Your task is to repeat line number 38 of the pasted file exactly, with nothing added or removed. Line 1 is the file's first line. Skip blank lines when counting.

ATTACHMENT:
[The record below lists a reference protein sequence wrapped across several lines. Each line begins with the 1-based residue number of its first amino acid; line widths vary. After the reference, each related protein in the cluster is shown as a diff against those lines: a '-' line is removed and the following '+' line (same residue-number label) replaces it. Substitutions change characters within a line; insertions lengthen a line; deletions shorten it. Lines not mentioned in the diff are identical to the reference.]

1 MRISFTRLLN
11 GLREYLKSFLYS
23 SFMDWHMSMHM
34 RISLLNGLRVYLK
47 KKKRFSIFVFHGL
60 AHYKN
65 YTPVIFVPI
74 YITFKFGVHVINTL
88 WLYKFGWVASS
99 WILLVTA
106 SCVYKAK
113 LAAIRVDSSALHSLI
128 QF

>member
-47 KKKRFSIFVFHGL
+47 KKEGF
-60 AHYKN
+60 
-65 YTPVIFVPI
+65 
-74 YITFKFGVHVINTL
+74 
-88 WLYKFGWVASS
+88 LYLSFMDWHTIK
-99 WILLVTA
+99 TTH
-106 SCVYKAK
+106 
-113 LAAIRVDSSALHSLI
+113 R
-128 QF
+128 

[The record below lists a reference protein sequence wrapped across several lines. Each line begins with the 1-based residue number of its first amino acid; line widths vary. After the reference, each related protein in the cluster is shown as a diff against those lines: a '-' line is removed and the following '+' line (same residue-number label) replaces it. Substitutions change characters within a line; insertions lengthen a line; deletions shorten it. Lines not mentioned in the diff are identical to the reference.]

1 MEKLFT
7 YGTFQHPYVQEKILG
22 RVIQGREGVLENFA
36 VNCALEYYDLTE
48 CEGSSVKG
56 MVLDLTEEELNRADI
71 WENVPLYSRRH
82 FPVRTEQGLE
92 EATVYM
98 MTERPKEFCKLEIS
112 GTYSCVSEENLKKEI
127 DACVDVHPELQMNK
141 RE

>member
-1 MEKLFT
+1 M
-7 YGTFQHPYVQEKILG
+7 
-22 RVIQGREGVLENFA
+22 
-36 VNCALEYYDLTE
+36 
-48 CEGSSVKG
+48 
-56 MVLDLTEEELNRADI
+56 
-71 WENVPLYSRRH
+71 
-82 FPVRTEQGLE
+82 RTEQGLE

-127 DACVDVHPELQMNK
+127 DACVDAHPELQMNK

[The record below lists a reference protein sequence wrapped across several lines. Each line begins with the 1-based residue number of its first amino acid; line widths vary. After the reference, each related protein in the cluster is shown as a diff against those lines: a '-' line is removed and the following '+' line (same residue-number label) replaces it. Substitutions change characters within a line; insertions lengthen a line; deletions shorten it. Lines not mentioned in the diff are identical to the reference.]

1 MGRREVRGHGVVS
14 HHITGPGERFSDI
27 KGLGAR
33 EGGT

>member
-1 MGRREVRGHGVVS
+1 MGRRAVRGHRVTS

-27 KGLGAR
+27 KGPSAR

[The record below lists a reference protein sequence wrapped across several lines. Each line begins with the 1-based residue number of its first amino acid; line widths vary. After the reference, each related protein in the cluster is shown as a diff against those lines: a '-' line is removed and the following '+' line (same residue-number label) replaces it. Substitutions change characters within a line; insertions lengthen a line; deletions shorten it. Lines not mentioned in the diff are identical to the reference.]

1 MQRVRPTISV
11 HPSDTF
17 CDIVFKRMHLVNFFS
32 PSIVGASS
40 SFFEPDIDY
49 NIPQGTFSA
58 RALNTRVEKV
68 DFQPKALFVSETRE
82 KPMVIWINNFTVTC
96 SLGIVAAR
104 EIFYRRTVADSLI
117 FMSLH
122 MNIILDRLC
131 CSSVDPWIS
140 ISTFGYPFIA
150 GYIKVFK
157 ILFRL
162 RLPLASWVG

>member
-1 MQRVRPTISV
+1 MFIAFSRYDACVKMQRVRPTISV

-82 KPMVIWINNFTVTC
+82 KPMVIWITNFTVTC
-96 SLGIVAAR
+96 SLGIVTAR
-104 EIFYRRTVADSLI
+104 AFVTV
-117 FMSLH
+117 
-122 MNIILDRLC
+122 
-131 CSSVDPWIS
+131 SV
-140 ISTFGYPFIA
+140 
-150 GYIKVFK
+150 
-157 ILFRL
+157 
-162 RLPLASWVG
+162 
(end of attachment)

36 VNCALEYYDLTE